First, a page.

- Medical Student Perspectives: Self-expression in Medicine
- My Kind of Medicine: Dr. Gary Dorshimer
- IMIG Update: Penn State College of Medicine
- Advocacy Update: New Health Policy Interns Chosen for Washington Internship
- Winning Abstracts: The Study of Neuronal Sensitivity to Ischemic Damage in a Transgenic Mouse Model of Alzheimer's Disease
- Subspecialty Careers: Geriatric Medicine
- In the Clinic: Hip Fracture
- Virtual Dx - Interpretive Challenges from ACP
- Highlights from ACP Internist® & ACP Hospitalist®
Medical Student Perspectives: Self-expression in Medicine
Throughout my medical education, I have often asked myself, where are the creative students and physicians? I hear of the senior attendings who perform in a rock band or paint on the side, but rarely do I see these physicians presented to students as role models or mentors. My hope is to never lose my artistic side and to one day serve as a mentor to students like myself who believe that balancing the responsibilities of being a medical doctor with the need to express oneself artistically is an essential component of being not only a physician, but a person. While often the emphasis in "medical humanities" is on the medical component of this phrase, the arts and creative passions that contribute to humanism cannot be ignored, no matter how rigorous or time-consuming a medical education may be.More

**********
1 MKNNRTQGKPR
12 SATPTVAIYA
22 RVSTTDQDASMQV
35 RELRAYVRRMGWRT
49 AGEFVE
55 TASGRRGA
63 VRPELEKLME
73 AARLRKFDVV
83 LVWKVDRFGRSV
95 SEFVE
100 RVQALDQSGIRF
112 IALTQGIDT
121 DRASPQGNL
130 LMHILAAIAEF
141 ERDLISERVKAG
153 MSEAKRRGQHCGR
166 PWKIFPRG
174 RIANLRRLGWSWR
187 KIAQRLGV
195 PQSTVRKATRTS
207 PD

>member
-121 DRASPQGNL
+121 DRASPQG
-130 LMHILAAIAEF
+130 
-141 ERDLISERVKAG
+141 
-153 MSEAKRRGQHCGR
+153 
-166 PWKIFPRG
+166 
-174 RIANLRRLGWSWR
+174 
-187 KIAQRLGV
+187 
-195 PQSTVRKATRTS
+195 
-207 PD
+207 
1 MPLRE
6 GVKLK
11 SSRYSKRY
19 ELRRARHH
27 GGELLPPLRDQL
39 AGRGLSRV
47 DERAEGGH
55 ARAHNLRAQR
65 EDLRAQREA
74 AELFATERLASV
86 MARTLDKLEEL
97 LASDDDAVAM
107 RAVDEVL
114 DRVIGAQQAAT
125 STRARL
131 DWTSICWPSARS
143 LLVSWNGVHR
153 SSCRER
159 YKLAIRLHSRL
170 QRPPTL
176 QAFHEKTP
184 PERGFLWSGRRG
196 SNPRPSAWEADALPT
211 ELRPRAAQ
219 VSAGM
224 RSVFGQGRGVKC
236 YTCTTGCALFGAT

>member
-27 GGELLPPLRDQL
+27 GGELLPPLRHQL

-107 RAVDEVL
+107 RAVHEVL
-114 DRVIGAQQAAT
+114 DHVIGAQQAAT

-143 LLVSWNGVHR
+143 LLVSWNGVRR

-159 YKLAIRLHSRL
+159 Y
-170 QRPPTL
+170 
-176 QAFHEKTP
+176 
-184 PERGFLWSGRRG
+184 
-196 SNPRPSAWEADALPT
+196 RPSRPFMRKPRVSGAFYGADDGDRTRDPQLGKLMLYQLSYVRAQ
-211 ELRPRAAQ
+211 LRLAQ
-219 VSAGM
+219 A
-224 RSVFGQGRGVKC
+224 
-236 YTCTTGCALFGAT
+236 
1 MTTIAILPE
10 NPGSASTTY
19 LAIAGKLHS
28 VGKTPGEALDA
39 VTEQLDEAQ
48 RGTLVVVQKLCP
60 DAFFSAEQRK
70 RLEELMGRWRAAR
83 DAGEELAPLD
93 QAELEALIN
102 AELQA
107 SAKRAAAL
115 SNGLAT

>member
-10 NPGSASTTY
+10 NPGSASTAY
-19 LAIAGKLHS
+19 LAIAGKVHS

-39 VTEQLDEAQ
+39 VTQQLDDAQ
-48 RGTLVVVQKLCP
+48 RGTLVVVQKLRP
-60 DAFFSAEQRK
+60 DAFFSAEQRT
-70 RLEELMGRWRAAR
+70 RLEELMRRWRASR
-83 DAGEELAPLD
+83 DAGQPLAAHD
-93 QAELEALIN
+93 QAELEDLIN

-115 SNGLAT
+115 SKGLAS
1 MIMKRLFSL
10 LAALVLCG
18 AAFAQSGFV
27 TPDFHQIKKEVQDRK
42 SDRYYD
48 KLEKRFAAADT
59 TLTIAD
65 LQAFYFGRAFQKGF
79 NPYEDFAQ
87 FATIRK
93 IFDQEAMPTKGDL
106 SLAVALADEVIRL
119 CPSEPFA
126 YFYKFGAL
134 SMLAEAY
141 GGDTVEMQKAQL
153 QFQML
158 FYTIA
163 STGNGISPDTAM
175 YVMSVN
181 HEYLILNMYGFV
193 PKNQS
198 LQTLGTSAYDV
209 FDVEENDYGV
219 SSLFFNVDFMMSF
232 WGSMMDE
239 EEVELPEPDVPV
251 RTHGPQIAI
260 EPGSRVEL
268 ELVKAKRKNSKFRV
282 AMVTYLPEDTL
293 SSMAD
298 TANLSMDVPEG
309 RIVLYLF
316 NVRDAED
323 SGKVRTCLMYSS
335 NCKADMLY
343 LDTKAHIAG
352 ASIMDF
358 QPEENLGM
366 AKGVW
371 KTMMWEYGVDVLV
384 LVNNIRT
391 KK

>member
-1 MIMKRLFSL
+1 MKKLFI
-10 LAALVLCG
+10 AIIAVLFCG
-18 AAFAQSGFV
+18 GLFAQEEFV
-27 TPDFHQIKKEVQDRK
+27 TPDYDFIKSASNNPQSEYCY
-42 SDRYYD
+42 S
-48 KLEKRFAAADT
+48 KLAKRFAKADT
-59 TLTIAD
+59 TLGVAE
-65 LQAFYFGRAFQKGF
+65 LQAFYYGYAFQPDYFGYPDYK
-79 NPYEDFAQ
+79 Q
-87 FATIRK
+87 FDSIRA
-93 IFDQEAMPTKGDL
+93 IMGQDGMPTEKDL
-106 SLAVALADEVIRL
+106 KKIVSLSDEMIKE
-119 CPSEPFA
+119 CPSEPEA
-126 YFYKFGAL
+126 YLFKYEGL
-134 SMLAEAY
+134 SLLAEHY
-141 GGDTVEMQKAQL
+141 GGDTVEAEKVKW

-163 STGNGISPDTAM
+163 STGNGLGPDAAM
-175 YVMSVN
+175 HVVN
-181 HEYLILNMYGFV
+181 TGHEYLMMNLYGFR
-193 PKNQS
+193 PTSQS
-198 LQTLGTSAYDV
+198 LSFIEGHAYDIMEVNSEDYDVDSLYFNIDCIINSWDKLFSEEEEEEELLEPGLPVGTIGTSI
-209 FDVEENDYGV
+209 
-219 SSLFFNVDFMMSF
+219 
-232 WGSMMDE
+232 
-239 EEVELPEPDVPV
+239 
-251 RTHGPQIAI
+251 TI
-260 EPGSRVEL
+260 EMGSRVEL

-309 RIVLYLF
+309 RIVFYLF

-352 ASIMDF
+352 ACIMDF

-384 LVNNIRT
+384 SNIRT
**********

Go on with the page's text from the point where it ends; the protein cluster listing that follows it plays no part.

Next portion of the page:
My Kind of Medicine: Real Lives of Practicing Internists: Dr. Gary Dorshimer